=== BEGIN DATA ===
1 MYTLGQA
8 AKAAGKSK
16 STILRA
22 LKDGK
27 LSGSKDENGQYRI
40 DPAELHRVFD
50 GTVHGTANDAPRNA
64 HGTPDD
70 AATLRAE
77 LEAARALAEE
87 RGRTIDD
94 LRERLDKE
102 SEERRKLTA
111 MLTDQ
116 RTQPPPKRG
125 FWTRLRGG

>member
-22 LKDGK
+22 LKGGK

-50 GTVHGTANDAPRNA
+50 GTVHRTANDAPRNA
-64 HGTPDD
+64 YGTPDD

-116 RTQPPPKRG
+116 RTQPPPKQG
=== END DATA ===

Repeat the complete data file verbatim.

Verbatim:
1 MYTLGQA
8 AKAAGKSK
16 STILRA
22 LKDGK
27 LSGSKDENGQYRI
40 DPAELHRVFD
50 GTVHGTANDAPRNA
64 HGTPDD
70 AATLRAE
77 LEAARALAEE
87 RGRTIDD
94 LRERLDKE
102 SEERRKLTA
111 MLTDQ
116 RTQPPPKRG
125 FWTRLRGG

>member
-22 LKDGK
+22 LKGGK

-50 GTVHGTANDAPRNA
+50 GTVHRTANDAPRNA
-64 HGTPDD
+64 YGTPDD

-116 RTQPPPKRG
+116 RTQPPPKQG